Wednesday, August 31, 2011

Reflections on CCMI

During July, our family took part in MTW's "Cross Cultural Ministry Internship" in New York City (see my 2 previous articles for related stories).  We took a lot away from our experience there, and I'll highlight a few of those things here:

Prayer IS the Work of the Ministry:  I friend of mine likes to say, "I think I remember forgetting this before!"  And that's precisely how I feel about this lesson that I've needed to learn over and over again.  At every turn, each speaker at CCMI hammered the facet that we're doing Spiritual work, and real fruit comes as a result of the work of the Holy Spirit.  In light of that, prayer isn't an optional discipline that we have the luxury of inserting if we have time.  Prayer is an expression of our real dependence upon God, and it's the real work of the ministry.

We're NOT too old to Learn Japanese:  OK, so that's a bit of an overstatement, but next to Japan's high cost of living, we've been most worried about our ability to learn the language.  CCMI  didn't leave us with the illusion that language study was going to be easy - Japanese is going to be a difficult language to master, and it'll require a lot of hard work.  However, we left CCMI with some new tools for language learning that'll serve us well as we begin to study Japanese.  We also realize that learning a language while immersed in a foreign country is much different from our past attempts to learn languages in classroom setting in the U.S. (think high school French or Spanish).

The Experience helped us as a Family:  I could share a lot more about the specifics of our classroom time since we spent several hours each day in that setting.  But the most beneficial part of our experience at CCMI wasn't tied to the classroom or even the cross-cultural ministry experiences the staff put together for us.  The most beneficial part of CCMI - for our family - was the fact that we were moved out of our own routines and spent a month living together in vastly different surroundings than we've been accustomed to.  Granted, Nagoya will be much different than New York.  However, living in an apartment in Manhattan and riding the subway to Queens every day is a lot different from day-to-day life in Asheboro, NC.  We struggled with some of those differences and embraced some of them readily - but we did all of it as a family.  I was so proud of how quickly our boys adjusted to their new surroundings.  Given another month, I think we'd have felt comfortable letting Joshua ride the subways alone.  Josiah also became very adept at navigating the city and would be happy to serve as your tour guide if you ever want to take a trip to NY!  On our first subway rides, our boys wouldn't take a seat beside of a stranger, but clung to us for security.  By the end of the month, they were pros, and it was fun to watch them squeeze into seats between total strangers - and even talk to them while riding to our next stop.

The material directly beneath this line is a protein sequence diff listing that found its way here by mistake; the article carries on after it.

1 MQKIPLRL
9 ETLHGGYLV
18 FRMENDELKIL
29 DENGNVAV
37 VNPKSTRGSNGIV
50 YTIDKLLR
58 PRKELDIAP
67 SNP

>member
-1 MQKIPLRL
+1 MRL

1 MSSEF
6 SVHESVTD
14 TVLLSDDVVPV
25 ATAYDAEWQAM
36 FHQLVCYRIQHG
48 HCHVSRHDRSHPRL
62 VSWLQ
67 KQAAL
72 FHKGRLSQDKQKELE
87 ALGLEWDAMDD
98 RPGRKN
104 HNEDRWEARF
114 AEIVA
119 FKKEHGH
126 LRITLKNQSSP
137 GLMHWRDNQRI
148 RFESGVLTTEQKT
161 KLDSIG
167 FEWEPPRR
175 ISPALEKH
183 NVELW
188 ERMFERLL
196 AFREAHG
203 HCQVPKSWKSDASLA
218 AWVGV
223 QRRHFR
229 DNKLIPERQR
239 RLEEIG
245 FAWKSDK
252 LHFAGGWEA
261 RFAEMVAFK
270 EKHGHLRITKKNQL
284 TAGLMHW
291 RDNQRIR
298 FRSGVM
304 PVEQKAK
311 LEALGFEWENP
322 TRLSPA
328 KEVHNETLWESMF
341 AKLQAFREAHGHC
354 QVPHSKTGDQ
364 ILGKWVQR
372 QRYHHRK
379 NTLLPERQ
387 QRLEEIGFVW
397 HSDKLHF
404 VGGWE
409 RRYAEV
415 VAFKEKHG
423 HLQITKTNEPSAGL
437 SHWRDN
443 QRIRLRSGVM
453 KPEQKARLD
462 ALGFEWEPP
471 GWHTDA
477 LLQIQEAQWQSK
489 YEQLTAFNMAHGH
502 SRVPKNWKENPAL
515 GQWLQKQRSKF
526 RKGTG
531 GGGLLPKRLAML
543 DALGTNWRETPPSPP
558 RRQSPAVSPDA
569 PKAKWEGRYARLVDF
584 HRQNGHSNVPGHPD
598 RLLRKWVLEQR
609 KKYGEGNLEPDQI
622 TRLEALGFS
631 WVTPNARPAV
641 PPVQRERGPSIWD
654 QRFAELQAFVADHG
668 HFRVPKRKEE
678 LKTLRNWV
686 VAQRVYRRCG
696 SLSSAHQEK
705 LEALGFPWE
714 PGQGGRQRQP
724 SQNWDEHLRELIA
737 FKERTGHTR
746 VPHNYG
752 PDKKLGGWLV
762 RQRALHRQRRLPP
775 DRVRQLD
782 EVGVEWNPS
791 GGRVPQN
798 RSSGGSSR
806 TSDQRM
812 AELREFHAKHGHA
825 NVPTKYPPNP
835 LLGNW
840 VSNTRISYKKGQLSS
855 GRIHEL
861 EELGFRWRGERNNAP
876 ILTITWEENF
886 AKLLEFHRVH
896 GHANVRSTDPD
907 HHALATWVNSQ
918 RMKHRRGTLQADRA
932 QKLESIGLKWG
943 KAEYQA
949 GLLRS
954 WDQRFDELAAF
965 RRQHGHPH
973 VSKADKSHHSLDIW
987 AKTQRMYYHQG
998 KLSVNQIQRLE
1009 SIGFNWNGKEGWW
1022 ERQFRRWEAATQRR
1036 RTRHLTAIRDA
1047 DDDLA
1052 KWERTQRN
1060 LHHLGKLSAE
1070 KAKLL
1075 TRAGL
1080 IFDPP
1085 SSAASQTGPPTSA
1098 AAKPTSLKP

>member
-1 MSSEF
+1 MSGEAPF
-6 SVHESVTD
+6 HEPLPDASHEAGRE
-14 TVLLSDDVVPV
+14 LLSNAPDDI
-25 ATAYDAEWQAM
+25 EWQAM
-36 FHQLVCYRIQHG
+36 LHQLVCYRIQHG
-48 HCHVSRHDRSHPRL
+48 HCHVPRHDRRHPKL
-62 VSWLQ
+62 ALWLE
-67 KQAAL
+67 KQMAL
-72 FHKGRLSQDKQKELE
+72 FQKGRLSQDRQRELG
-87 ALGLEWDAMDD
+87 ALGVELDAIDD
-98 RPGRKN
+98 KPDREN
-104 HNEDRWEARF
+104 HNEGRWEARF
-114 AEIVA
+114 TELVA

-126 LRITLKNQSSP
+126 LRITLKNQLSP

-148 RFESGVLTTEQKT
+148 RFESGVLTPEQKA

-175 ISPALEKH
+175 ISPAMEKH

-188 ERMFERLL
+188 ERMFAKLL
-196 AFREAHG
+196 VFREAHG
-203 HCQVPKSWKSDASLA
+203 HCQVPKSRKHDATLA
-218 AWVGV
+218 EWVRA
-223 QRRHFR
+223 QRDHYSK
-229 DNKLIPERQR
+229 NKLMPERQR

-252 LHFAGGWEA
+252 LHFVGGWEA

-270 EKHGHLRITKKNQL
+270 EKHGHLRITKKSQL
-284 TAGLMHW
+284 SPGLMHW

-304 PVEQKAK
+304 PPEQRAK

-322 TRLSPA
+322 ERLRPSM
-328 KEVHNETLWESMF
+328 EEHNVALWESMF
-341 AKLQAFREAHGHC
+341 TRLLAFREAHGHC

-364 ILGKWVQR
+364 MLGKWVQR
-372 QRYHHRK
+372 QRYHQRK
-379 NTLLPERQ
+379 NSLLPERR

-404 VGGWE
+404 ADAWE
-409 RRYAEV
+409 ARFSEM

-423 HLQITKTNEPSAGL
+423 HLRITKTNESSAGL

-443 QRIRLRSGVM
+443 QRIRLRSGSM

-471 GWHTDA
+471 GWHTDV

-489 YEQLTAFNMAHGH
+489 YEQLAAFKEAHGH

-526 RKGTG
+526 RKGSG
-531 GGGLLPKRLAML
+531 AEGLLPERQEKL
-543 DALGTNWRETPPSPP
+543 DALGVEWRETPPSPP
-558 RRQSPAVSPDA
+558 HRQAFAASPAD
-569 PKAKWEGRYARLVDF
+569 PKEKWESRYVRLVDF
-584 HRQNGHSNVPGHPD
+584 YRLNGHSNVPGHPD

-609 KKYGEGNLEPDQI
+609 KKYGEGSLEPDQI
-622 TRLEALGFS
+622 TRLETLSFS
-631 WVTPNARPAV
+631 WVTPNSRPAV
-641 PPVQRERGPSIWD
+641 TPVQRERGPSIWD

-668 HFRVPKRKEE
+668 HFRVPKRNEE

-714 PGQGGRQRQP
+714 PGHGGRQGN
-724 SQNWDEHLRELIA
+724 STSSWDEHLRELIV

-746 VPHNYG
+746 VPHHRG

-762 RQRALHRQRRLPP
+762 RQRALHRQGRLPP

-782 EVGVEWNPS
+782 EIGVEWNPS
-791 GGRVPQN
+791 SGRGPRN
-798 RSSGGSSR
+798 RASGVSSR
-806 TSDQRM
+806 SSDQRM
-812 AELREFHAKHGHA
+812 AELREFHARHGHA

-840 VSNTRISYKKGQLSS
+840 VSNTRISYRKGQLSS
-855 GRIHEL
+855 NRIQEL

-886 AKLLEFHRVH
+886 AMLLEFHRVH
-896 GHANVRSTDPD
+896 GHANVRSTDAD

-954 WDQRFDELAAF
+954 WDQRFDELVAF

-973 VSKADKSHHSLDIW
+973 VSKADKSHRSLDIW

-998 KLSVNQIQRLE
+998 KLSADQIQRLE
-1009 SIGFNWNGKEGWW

CCMI was a rich month for us as a family:  Full of great memories, helpful training, and rich conversations with our boys.  Gina and I feel like we're all coming home better prepared and much more "together" in our calling to church planting in Nagoya.  We're so happy to be working with a missions agency that is committed to our whole family's preparation for the field.

No comments:

Post a Comment